A great deal depends on this week’s election for the three largest parties in the country.
The African National Congress is in a fight to regain the trust of its traditional supporters and South Africans in general after a nine-year period that its own President Cyril Ramaphosa called “wasted years”.
The Democratic Alliance, for the first time in a decade, will be challenging an ANC leader who is not up to his waist in legal scandals.
And after an eventful first five years in Parliament, the Economic Freedom Fighters continue on their mission to set the country’s political agenda, driving the ANC further to the left where it can and forming alliances with the DA in the 2016 local government elections.
On the election campaign trail, South Africans have heard politicians say a number of things for that all-important vote. Some of these things may be true, false, wishful, or simply bizarre.
But the most succinct message of any political party can – or at least should – be found in that political party’s election manifesto.
This past weekend, the DA was the last of the three largest political parties in the country to release its election manifesto at the Rand Stadium in Johannesburg.
The EFF launched their election manifesto at the Giant Stadium in Soshanguve, outside Pretoria in early February. The ANC launched theirs at the Galeshwele Stadium in Kimberly, Northern Cape, also in early February.
Below are some summaries of what the three largest political parties in the country are promising their voters, with associated word clouds – where the size of the respective words indicate their priority in the manifesto and/or the number of times they appear in the document.
African National Congress
From the start, the ANC election manifesto has included an unequivocal message on getting the South African economy going. National Treasury forecasts the South African economy to grow by 1.5% in 2018 and by 1.8% in 2019.
The manifesto acknowledges that the growth of the economy is too slow to realise the aspirations of South African society, much less the scenario envisioned in the National Development Plan, which states that the country needs 5% economic growth yearly to raise employment and eradicate poverty.
“Our plan is to draw more South Africans, particularly youth and women, into decent employment and self-employment. Much work still needs to be done to promote decent work,” the manifesto says.
The manifesto hints at using the development of early development centres and expanded public works programmes to address the challenge. It also mentions removing barriers such as the work experience requirement for young job seekers.
Regarding South Africa’s single greatest economic emergency, Eskom, the ANC manifesto says the party will “reposition Eskom to play an active role in the renewable energy sector and promote public ownership in renewable energy infrastructure”.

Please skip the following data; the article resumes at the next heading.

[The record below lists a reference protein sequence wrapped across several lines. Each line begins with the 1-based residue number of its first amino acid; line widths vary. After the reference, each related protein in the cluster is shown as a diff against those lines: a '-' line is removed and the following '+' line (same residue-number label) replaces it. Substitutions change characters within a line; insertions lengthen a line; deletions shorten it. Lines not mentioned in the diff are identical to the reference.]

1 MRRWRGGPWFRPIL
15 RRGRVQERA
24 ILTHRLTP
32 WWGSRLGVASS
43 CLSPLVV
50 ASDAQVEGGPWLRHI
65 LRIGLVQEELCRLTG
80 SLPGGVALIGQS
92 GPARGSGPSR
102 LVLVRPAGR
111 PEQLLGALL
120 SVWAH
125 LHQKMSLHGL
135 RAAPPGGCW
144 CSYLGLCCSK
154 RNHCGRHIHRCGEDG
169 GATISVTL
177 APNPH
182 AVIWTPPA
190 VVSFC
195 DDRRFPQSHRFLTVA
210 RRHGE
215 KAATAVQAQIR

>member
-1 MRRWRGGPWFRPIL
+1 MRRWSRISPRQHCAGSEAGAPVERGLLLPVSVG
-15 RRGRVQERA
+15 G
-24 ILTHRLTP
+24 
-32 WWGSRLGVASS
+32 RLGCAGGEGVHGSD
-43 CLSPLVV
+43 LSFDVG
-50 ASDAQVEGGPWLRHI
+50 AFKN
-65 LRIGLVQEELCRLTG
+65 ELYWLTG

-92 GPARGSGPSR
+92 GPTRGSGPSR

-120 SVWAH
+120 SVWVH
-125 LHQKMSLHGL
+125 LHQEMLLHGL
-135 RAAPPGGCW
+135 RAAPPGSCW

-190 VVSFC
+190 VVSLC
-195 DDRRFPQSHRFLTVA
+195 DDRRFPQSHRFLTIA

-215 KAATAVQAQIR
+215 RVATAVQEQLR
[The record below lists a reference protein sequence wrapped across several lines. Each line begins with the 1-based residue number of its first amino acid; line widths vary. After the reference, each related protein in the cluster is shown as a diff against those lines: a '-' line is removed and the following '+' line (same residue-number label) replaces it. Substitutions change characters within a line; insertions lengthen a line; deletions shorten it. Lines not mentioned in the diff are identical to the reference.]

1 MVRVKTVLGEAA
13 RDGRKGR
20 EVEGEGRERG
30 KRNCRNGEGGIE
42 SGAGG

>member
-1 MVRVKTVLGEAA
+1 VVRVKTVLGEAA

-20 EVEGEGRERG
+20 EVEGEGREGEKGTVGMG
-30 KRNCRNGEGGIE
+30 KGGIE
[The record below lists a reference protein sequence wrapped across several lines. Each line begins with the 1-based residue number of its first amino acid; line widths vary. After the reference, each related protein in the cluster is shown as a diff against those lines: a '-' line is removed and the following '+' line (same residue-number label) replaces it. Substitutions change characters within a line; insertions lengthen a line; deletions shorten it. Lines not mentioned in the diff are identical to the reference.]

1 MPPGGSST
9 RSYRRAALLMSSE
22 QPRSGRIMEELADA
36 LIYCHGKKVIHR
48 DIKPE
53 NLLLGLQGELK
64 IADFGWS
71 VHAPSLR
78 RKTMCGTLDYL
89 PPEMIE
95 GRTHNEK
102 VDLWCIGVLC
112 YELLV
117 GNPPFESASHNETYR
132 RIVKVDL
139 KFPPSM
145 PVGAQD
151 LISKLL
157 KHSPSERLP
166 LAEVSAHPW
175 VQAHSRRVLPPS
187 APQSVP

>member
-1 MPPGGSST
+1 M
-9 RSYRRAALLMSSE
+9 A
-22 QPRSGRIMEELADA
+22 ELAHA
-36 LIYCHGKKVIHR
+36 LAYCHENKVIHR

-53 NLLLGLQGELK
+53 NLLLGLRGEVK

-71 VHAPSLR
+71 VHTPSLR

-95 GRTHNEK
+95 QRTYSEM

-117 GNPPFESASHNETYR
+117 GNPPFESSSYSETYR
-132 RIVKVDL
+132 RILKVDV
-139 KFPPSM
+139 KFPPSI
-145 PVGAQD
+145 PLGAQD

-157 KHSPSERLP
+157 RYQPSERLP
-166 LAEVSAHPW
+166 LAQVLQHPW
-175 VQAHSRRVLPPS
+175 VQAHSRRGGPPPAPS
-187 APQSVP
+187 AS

The gut check for the governing party will likely come when it’s time to deliver on their manifesto promise to “take decisive action against state capture and corruption in public institutions and state-owned enterprises”.
Reforms such as changing the Constitution to allow for the expropriation of land with no obligation from the state to compensate previous land owners are also mentioned.
The ANC believes the South African Reserve Bank work includes pursuing “a flexible monetary policy regime, aligned with the objectives of the second phase of transition”.
The DA’s overall stance in its election manifesto has been to challenge the ANC regarding the governing party’s talk of renewed commitment to the benefit of the South African economy and society.
On economic growth, the DA pledged in its manifesto to provide the private sector with policy certainty with a compelling incentive to invest in South Africa.
“To realistically turn our economy around and reduce unemployment, we must place the economy on a trajectory toward realising 3% GDP growth, at least, annually,” said the DA manifesto.
The DA also reiterated its commitment to rejecting of expropriation without compensation, saying that this was not necessary to kick-start the economy or create jobs.
To address Eskom’s troubles, the DA suggests that an independent state-owned body must buy electricity from electricity generators as a wholesaler and, in turn, sell that electricity to distributors and customers at a wholesale tariff.
Corruption is another prominent part of the DA manifesto, as the official opposition has pledged to disband the Directorate for Priority Criminal Investigations (Hawks) with a new anti-crime unit.
Economic Freedom Fighters
The third-largest party in the country in terms of voter support made an impressive splash in the 2014 elections, getting 6% of the vote.
This time around, the party’s manifesto mentions expropriation of South Africa’s land without compensation, the nationalisation of strategic sectors of the economy, the abolition of tenders and protected industrial development to create jobs.
Other reforms the party recommends are minimum wages in order to close the wage gap between the rich and the poor, and for the state to intervene and participate in industries to create a sophisticated and advanced economy in South Africa and on the continent.
“The EFF government will prescribe clear and concrete developmental mandates and objectives to all state-owned enterprises, which will be gauged by their ability to deliver quality services and goods, the number of jobs they create, and the speed at which they expand the qualitative and quantitative capacity to provide better services,” the manifesto said.
Other than abolishing the tender system, the party’s manifesto suggests a state administration court, established to address state capture and corruption at government departments as well as state-owned entities.